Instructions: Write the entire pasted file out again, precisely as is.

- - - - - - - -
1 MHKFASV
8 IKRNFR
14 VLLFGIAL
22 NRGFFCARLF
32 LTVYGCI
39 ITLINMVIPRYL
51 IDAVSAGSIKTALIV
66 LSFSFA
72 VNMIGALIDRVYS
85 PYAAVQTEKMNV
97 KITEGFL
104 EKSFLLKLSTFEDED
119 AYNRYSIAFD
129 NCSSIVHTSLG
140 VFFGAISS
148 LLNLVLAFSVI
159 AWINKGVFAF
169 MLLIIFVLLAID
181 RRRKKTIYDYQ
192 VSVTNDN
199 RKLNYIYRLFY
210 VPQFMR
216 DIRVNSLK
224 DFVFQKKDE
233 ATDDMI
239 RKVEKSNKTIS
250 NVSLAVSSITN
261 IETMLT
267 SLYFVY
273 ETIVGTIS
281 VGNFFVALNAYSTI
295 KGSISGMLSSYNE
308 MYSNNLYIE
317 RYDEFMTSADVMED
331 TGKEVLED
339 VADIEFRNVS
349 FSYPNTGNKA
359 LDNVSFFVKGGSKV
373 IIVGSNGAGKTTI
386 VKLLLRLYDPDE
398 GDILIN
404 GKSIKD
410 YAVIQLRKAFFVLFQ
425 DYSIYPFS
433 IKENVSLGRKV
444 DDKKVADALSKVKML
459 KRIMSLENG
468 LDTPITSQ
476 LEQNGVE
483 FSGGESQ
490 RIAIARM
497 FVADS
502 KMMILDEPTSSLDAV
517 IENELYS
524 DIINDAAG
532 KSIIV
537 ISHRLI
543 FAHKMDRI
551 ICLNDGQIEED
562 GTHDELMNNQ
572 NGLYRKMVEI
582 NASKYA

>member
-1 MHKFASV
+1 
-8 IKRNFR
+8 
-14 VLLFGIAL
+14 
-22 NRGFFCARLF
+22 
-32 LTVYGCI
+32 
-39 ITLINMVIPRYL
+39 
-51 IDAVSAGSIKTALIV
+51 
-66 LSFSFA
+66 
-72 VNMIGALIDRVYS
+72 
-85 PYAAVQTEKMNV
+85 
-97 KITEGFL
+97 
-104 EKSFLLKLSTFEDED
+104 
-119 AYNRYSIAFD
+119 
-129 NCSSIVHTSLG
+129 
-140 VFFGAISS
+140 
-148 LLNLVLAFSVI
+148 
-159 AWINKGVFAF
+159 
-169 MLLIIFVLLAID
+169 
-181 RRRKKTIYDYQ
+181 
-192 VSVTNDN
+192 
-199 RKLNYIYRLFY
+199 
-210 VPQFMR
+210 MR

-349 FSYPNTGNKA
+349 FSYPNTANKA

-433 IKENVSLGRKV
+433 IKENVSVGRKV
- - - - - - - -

1 MHKFASV
8 IKRNFR
14 VLLFGIAL
22 NRGFFCARLF
32 LTVYGCI
39 ITLINMVIPRYL
51 IDAVSAGSIKTALIV
66 LSFSFA
72 VNMIGALIDRVYS
85 PYAAVQTEKMNV
97 KITEGFL
104 EKSFLLKLSTFEDED
119 AYNRYSIAFD
129 NCSSIVHTSLG
140 VFFGAISS
148 LLNLVLAFSVI
159 AWINKGVFAF
169 MLLIIFVLLAID
181 RRRKKTIYDYQ
192 VSVTNDN
199 RKLNYIYRLFY
210 VPQFMR
216 DIRVNSLK
224 DFVFQKKDE
233 ATDDMI
239 RKVEKSNKTIS
250 NVSLAVSSITN
261 IETMLT
267 SLYFVY
273 ETIVGTIS
281 VGNFFVALNAYSTI
295 KGSISGMLSSYNE
308 MYSNNLYIE
317 RYDEFMTSADVMED
331 TGKEVLED
339 VADIEFRNVS
349 FSYPNTGNKA
359 LDNVSFFVKGGSKV
373 IIVGSNGAGKTTI
386 VKLLLRLYDPDE
398 GDILIN
404 GKSIKD
410 YAVIQLRKAFFVLFQ
425 DYSIYPFS
433 IKENVSLGRKV
444 DDKKVADALSKVKML
459 KRIMSLENG
468 LDTPITSQ
476 LEQNGVE
483 FSGGESQ
490 RIAIARM
497 FVADS
502 KMMILDEPTSSLDAV
517 IENELYS
524 DIINDAAG
532 KSIIV
537 ISHRLI
543 FAHKMDRI
551 ICLNDGQIEED
562 GTHDELMNNQ
572 NGLYRKMVEI
582 NASKYA

>member
-1 MHKFASV
+1 
-8 IKRNFR
+8 
-14 VLLFGIAL
+14 
-22 NRGFFCARLF
+22 
-32 LTVYGCI
+32 
-39 ITLINMVIPRYL
+39 
-51 IDAVSAGSIKTALIV
+51 
-66 LSFSFA
+66 
-72 VNMIGALIDRVYS
+72 
-85 PYAAVQTEKMNV
+85 
-97 KITEGFL
+97 
-104 EKSFLLKLSTFEDED
+104 
-119 AYNRYSIAFD
+119 
-129 NCSSIVHTSLG
+129 
-140 VFFGAISS
+140 
-148 LLNLVLAFSVI
+148 
-159 AWINKGVFAF
+159 
-169 MLLIIFVLLAID
+169 
-181 RRRKKTIYDYQ
+181 
-192 VSVTNDN
+192 
-199 RKLNYIYRLFY
+199 
-210 VPQFMR
+210 MR

-349 FSYPNTGNKA
+349 FSYPNTANKA

-433 IKENVSLGRKV
+433 IKENVSVGRKV